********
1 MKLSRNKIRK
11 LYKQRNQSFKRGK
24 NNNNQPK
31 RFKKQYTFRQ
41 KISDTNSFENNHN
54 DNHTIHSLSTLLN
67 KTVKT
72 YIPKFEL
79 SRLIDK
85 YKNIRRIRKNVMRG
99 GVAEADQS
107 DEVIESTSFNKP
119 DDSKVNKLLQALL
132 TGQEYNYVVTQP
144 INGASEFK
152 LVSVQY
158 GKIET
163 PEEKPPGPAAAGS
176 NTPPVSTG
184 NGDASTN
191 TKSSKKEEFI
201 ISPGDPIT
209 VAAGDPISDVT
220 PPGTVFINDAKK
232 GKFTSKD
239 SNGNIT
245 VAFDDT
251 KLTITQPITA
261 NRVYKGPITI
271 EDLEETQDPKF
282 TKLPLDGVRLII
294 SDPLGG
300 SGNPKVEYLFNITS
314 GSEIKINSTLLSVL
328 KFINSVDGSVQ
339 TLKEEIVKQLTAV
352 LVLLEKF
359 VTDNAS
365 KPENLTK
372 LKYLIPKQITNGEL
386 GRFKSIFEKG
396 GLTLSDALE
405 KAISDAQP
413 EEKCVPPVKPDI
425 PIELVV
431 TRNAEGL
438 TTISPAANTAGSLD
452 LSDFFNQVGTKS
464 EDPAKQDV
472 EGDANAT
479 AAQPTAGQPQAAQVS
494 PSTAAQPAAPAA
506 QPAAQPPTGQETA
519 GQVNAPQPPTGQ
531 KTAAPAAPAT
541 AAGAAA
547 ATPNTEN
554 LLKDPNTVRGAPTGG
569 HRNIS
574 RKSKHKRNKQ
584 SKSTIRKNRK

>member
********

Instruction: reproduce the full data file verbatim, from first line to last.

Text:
1 MKLSRNKIRK
11 LYKQRNQSFKRGK
24 NNNNQPK
31 RFKKQYTFRQ
41 KISDTNSFENNHN
54 DNHTIHSLSTLLN
67 KTVKT
72 YIPKFEL
79 SRLIDK
85 YKNIRRIRKNVMRG
99 GVAEADQS
107 DEVIESTSFNKP
119 DDSKVNKLLQALL
132 TGQEYNYVVTQP
144 INGASEFK
152 LVSVQY
158 GKIET
163 PEEKPPGPAAAGS
176 NTPPVSTG
184 NGDASTN
191 TKSSKKEEFI
201 ISPGDPIT
209 VAAGDPISDVT
220 PPGTVFINDAKK
232 GKFTSKD
239 SNGNIT
245 VAFDDT
251 KLTITQPITA
261 NRVYKGPITI
271 EDLEETQDPKF
282 TKLPLDGVRLII
294 SDPLGG
300 SGNPKVEYLFNITS
314 GSEIKINSTLLSVL
328 KFINSVDGSVQ
339 TLKEEIVKQLTAV
352 LVLLEKF
359 VTDNAS
365 KPENLTK
372 LKYLIPKQITNGEL
386 GRFKSIFEKG
396 GLTLSDALE
405 KAISDAQP
413 EEKCVPPVKPDI
425 PIELVV
431 TRNAEGL
438 TTISPAANTAGSLD
452 LSDFFNQVGTKS
464 EDPAKQDV
472 EGDANAT
479 AAQPTAGQPQAAQVS
494 PSTAAQPAAPAA
506 QPAAQPPTGQETA
519 GQVNAPQPPTGQ
531 KTAAPAAPAT
541 AAGAAA
547 ATPNTEN
554 LLKDPNTVRGAPTGG
569 HRNIS
574 RKSKHKRNKQ
584 SKSTIRKNRK

>member